Meet Dr Jing Zhao, who researches motor neurone disease.

What motivated you to become a researcher?

I was a clinician in China, and I found that no matter how hard I worked, I could only help a particular number of my patients. I may take care of 10 patients per day as a clinician – but as a scientist, I work out the research behind the disease and I can help far more people – possibly 10 million, or even 10 billion. I think that’s the motivation that pushes me to be a scientist as my current career. I just want to help people.

Why neuroscience?

I was specifically interested in neuroscience as the brain has such control: it’s the centre of the body. There are far more aspects to the brain that we have no idea about. I thought, okay, if I want to be a scientist, I want to work with the most challenging part, which is the brain. That’s the reason why I chose to be a PhD student in Professor Perry Bartlett’s lab, and do research on the brain and neurogenesis.

What does your research look at?

My research looks at EphA4 – the molecule which identifies as the modifier of motor neurone disease. In our lab we have been continually working on this molecule, and we found that if we block the function of this molecule, the patients with spinal cord injury will recover better. Considering there is a commonality between spinal cord injury and motor neurone disease, we thought we could possibly transfer the inhibitor of EphA4 from spinal cord injury to motor neuron disease, and many other neurodegenerative diseases such as Alzheimer’s disease and multiple sclerosis disease.

What is the function of EphA4 normally?

In our normal life, when we are still natal, we are developing our brain. The function of EphA4 helps our brain set up the normal bonding between different parts of the brain. It is also the cue to tell our body where the nerve cell should go when we have nerve growth. If EphA4 is expressed in a particular region, that is where the nerves won’t go, so it’s a kind of guidance cue, which is very interesting. In motor neurone disease, we don’t know why behaviour performance is improved when we inhibit the function of EphA4. Our results indicate EphA4 is possibly linked with cell survival and death – as you know, the most famous characterisation of motor neurone disease is gradual motor neurone death. So we think that when we block the function of EPHA4, it will actually help the motor neurone survival.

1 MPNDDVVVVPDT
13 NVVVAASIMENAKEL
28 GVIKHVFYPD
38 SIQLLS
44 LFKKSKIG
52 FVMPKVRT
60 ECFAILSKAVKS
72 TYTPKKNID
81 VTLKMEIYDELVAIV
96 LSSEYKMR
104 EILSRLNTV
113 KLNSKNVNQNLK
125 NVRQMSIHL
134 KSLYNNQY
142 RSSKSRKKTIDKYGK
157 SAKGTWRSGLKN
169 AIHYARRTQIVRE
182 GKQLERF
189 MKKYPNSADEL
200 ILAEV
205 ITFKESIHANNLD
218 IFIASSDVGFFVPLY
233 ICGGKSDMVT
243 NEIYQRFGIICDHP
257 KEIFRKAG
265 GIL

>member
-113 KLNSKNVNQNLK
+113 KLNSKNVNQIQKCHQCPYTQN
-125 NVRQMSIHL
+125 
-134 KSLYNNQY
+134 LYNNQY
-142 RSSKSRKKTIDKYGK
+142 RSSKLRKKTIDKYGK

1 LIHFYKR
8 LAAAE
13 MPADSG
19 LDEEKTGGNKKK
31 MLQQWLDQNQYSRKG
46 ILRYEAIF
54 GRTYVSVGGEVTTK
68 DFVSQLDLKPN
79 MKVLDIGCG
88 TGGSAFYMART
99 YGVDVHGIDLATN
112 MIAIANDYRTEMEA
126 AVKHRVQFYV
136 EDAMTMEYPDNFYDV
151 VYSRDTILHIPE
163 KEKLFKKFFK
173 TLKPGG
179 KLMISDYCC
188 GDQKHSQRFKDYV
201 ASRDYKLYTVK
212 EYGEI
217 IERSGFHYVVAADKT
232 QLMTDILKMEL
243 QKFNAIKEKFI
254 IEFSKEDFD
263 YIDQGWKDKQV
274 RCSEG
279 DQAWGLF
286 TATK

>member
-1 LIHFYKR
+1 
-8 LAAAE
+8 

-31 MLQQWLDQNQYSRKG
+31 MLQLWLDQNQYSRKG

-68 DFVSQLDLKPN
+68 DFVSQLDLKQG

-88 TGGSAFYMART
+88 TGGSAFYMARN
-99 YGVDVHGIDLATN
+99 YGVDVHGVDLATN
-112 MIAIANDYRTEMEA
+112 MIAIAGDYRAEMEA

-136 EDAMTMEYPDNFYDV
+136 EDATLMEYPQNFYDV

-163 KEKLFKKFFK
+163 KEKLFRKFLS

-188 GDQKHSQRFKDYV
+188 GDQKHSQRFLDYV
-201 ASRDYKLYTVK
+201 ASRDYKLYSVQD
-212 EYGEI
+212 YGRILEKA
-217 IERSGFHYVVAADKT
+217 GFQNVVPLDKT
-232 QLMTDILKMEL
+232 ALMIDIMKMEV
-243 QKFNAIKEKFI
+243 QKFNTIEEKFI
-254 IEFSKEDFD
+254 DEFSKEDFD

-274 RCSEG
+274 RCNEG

A couple of years ago the ice bucket challenge was very big for ALS and motor neurone disease. Did that impact your research specifically?

Yes, definitely. It was a very impressive moment. It happened in the second year of my PhD study, which was a very confusing period for me. None of my experiments were working with a lot of inactive results, far more than positive results, so when Perry asked me to join the Ice Bucket Challenge I was reluctant. However, after participating in the challenge, I saw a lot of scientists work with me, and a lot of famous people fight for the disease. I also saw a lot of patients who struggled with normal life and suffered a lot of pain, and so at that moment I was just thinking okay, my painful from the science cannot match their painful, and that motivated me to overcome the self-doubt. The Ice Bucket Challenge gave a lot of money specific to motor neurone disease, and that’s fantastic. It also raised the sense of the public value, so a lot of people know what this disease is and how bad it is. It was a really big moment in my life.

Where to from here?

We need more evidence to clarify the situation, and clarify the function of EPHA4. There’s still a lot that’s unknown, but that’s the amazing part. That’s research. You have to know what people don’t know before. That’s a beautiful part of science.

 

By Zoe McDonald

Connect with us

     ​       
 

Help QBI research

Donate

QBI newsletters

Subscribe